It feels like the opinions on mini-game compilations have changed over the past few years. What started out as something fun soon descended into the banal as the market became saturated with games that only seemed to exist to make a quick buck.
Initially it seems surprising that Sony has gone with a mini-game compilation as a Vita launch title, seeing as how the big push is on how the hand-held can provide a home console experience. However, Little Deviants ends up feeling like a statement of intent from Bigbig, showing to everyone just how versatile the Vita can be when it comes to controlling a game.
The cute characters and art style on display give the game a real charm.
The parts are spread out over six main areas, each containing five mini-games. These games take full advantage of the Vita’s many functions, and as such you can expect to tap the screen, tilt the Vita, use the camera and even sing into the mic. All of this is done to earn points, which are totted up at the end of every level. Scraping by will see you awarded with a bronze medal, which will generally unlock a new game and a space ship part.
Those who think bronze is a rubbish metal will want to push on and earn silver or gold, which each unlock a prize such as a new piece for the gallery. It’s here where one of my concerns about the game lies. If you have earned a bronze medal there is a substantial jump in points before being able to get silver, and this gap increases even more between silver and gold.
The very nature of Little Deviants is in its bite-sized mini-games, which work well over the course of a couple of minutes, but the time required to unlock gold mean things get boring. The best example of this is the skydiving game, which sees one of the Little Deviants jumping out of a plane and you controlling his descent, trying to make him pass through a series of rings.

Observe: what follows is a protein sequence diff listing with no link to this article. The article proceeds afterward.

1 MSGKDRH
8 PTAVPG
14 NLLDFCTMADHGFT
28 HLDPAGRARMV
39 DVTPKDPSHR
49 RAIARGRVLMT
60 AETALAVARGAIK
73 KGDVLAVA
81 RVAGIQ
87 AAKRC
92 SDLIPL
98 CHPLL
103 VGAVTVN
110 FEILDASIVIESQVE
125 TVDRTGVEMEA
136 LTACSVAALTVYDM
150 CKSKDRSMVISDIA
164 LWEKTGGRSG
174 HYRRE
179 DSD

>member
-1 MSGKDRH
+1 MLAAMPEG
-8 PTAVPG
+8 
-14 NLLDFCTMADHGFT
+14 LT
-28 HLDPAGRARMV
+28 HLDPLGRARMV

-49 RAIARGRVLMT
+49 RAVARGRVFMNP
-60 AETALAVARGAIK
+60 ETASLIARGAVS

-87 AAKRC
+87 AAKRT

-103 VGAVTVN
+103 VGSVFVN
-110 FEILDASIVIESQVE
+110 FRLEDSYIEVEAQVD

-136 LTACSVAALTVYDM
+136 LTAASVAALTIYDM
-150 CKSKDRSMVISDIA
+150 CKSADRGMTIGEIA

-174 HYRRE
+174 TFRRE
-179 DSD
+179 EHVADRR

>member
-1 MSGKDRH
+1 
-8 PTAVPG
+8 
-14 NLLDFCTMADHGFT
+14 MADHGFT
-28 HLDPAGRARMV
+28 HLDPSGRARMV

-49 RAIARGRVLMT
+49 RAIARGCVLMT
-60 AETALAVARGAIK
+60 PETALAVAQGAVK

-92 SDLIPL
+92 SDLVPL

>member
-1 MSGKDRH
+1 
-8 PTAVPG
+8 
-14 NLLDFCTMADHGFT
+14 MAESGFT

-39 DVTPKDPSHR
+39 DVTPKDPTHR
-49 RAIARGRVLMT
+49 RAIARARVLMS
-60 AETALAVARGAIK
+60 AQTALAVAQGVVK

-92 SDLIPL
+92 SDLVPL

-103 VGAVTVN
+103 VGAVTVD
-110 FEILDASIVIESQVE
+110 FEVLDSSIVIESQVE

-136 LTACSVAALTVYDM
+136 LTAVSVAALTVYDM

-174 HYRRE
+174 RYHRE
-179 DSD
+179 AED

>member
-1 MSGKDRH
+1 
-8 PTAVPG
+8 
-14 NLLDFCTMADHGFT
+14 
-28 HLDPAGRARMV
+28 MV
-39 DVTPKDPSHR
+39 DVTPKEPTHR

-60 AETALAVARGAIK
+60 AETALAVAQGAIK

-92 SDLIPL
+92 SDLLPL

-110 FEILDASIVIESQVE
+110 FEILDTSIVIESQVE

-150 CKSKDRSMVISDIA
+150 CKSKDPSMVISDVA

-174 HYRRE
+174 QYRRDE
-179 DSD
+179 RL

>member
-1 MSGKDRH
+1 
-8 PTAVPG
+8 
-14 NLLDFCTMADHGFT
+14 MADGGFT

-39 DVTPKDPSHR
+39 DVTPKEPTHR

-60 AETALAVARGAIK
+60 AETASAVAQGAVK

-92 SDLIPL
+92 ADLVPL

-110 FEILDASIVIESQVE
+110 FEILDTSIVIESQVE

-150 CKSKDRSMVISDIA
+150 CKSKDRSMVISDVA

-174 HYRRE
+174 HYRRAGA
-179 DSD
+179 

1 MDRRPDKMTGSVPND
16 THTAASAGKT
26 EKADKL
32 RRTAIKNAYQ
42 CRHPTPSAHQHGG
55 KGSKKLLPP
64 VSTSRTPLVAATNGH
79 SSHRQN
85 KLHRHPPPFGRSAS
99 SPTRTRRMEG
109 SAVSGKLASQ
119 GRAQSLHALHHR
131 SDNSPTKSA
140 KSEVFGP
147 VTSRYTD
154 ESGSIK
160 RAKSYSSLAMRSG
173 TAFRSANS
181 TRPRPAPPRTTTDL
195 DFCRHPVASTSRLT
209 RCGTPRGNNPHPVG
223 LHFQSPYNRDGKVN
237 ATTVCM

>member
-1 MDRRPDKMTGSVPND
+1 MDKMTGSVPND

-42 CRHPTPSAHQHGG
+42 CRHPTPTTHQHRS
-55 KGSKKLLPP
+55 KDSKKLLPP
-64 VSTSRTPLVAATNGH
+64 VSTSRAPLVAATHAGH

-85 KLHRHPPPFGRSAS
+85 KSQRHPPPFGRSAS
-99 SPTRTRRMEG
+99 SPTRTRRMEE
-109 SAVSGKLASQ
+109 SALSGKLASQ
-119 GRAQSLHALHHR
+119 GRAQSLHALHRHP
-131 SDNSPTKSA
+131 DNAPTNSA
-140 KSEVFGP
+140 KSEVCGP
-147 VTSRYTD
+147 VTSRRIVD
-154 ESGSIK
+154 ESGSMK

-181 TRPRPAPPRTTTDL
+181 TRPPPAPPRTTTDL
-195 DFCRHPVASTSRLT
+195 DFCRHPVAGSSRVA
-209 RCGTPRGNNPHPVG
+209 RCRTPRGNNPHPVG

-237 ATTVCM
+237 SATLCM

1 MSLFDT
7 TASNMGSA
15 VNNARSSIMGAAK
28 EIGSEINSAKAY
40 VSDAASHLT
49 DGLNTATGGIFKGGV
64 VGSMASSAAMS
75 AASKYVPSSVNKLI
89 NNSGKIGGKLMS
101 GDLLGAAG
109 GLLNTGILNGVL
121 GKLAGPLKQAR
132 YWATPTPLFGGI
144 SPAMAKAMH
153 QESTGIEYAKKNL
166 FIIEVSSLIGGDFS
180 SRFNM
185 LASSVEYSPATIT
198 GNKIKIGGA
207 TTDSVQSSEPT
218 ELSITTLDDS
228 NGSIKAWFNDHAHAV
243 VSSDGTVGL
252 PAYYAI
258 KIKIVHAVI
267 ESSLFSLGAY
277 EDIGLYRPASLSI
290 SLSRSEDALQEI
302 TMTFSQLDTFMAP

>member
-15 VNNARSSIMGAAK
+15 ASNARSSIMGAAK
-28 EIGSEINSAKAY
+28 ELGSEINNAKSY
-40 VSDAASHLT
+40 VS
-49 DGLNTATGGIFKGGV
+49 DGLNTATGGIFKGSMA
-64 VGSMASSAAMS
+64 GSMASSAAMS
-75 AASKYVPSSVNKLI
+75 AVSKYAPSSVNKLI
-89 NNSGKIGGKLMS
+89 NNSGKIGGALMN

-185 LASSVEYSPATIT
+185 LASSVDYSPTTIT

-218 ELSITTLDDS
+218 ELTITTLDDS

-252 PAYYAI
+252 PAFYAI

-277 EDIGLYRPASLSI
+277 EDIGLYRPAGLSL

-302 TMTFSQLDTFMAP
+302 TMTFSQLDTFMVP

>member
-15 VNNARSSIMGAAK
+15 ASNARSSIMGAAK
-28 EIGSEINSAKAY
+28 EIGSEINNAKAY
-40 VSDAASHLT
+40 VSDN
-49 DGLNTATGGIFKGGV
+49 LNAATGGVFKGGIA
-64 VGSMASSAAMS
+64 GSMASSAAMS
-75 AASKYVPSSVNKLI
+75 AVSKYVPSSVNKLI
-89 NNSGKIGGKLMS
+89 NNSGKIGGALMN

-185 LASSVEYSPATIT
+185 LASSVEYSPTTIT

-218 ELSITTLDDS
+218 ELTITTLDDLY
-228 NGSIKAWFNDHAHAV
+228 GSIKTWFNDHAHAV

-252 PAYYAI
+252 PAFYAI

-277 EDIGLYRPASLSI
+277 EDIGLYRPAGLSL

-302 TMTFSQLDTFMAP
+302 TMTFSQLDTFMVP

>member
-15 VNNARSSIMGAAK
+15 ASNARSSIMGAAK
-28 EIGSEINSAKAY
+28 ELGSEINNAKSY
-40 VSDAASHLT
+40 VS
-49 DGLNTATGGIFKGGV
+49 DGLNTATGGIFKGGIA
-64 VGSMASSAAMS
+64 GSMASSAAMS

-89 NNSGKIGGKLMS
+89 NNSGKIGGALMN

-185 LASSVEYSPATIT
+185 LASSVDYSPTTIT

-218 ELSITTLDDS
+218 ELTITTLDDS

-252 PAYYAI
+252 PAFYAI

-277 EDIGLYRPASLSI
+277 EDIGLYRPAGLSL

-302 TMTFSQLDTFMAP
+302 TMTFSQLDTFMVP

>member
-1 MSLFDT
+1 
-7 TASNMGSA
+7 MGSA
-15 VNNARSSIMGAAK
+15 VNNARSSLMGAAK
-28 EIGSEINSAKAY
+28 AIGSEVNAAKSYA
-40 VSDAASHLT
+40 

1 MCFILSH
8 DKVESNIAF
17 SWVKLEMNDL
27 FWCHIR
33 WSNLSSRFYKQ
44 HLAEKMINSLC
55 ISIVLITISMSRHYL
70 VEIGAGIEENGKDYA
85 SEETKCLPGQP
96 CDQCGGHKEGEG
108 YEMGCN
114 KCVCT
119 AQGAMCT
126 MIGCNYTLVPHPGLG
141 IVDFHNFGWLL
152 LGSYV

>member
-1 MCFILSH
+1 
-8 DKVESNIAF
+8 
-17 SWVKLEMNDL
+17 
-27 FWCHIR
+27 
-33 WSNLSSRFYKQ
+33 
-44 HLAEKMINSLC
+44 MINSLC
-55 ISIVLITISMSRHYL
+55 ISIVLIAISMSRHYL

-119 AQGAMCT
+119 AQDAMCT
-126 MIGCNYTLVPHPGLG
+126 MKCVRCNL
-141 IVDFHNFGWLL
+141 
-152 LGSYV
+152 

When the Little Deviant lands the process is repeated until you have accumulated enough points to earn bronze. I can’t even tell you how long it takes to unlock gold, because after several minutes of doing the same thing (although the rings do move) I hadn’t even earned a silver medal.
However, it’s not worth dwelling on that too much. Although you can play for silver and gold if you feel like it, the game can be completed by just picking up bronze medals, which are far more accessible.
When it comes down to the mini-games themselves there are more hits than misses. The best ones are wonderfully simple in their design, such as using the Vita’s gyro to roll a Little Deviant through a course, but incredibly addictive and great fun.
Even with so many control methods on offer, Little Deviants is so easy to pick up and play, with brief descriptions and icons showing what is required of you for each mini-game. It’s just a shame that after a couple of hours you start to feel like you’ve sampled everything, as a sense of familiarity sneaks in to the remaining mini-games and you’re asked to do the same things but in a different setting.
In terms of visuals, Little Deviants was never going to be the game to show-off how mighty the Vita’s processor is. However, it’s a charming game with a bold colour palette that looks great on that 5 inch OLED screen.
For those that like to be social, you can upload your scores for every mini-game to an online leaderboard. You can also send gifts via Near. Challenging friends is also a big part of the online experience, and you’ll receive a notification when one of your scores is beaten. Tapping this notification will instantly take you to that level so you can reclaim a bit of pride.
- Takes full advantage of the Vita’s control methods.
- Looks good.
- Some very addictive mini-games.
- Challenging friends can be extremely competitive.
- Getting gold medals will be an arduous task.
- You see everything far too quickly.
Little Deviants is an easy game to like. It plays well, for the most part, looks nice and demonstrates what the Vita can do. It’s just a shame that there’s not more to it, and although the scope is there to replay beaten levels, I’m not entirely convinced you’d want to.